Chagall at Tate Liverpool
Marc Chagall’s style is known for its unusual figures floating above the ground levitating with sheer emotion or heads spinning. He often turned his work upside down whilst painting surreal images before the word was even applied to art. But he is the most down to earth artist I know of. Here, the exhibition is on the top floor of the Tate in Liverpool, and we hover around the gallery looking down on one of the most down to earth cities I know of.
I feel as if we could almost climb into one of his paintings and experience that levity floating around and above the Liver Building and docks outside. Although a contemporary of Picasso, Chagall was more of a poet than a posturing modern artist, a little shy and self-effacing. Always the outsider, revealing his heart and mind to the universe.
I come to this exhibition as a fan of Chagall, the man and his art. Liking an artist’s work will often lead you to find out more about their life and experiences. With Chagall there are many experiences. Chagall faced plenty of obstacles in his career. One of those was his identity as a Russian Jew experiencing the pogroms and further anti-semitism in Europe. After four years of poverty in Paris, his first solo exhibition was in Berlin, Germany (1914). Soon after, he visited Russia, a visit that was to last for eight years. The rise of Nazism and the turmoil of World War II followed by the Russian Revolution also put a temporary stop to his painting. He lost all his paintings in Europe, did not receive money equal to their value and had to repaint many from memory. Against the odds Chagall made a career from his art.
Chagall was successful pursuing his own vision despite a lack of affiliation with particular art movements. This lack of assimilation has meant he is sometimes overlooked by art historians. Hadn’t he assimilated enough by changing his name — Moishe Segal — to something a little more French?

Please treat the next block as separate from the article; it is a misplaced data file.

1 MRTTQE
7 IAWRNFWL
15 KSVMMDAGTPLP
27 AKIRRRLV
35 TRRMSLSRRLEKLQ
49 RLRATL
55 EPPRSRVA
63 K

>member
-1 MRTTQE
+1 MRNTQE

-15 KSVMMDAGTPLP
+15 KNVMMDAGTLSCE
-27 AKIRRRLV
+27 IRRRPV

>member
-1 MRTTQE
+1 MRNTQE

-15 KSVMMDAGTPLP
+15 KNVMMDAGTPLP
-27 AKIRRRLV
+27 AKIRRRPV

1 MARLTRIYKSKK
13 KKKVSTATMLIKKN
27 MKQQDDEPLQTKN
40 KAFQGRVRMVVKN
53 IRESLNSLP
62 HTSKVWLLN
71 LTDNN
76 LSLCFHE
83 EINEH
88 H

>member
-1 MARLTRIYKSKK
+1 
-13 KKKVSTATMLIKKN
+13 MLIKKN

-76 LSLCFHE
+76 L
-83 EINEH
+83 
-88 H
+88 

Arriving at the exhibition, immediately the art looks familiar. If you have seen a favourite artwork many times in books you’ll know the feeling. It’s like finally meeting someone you’ve only ever seen in photographs — like meeting Chagall himself at times. It’s also like time travelling, you get to stand directly in front of the very object that the artist stood in front of. This is more so when you can take time to examine the brushstrokes and drink in this intensity of colour. This is the special nature of exhibition. You can get so close as to almost touch the textures, smell the paint and be caught off guard by the scale. Some of Chagall’s paintings are much larger than I had imagined, especially I and the Village, having only seen it A4 size or prints.
I’m not a stickler for taking the chronological route around an exhibition. I prefer to wander instinctually if not entirely aimlessly. The layout of the exhibition allows this: not too rigid but keeping his Paris work, Russian work and some later pieces together with a little historical context. You won’t get the life story of Chagall here. Luckily, if you are interested, you can get Chagall’s own personal account of his early life and art in his autobiography, Marc Chagall: My Life
, written in 1921-22, a wonderfully poetic read.
Chagall: Modern Master was showing at Tate Liverpool, Albert Dock, Liverpool until 6 October 2013.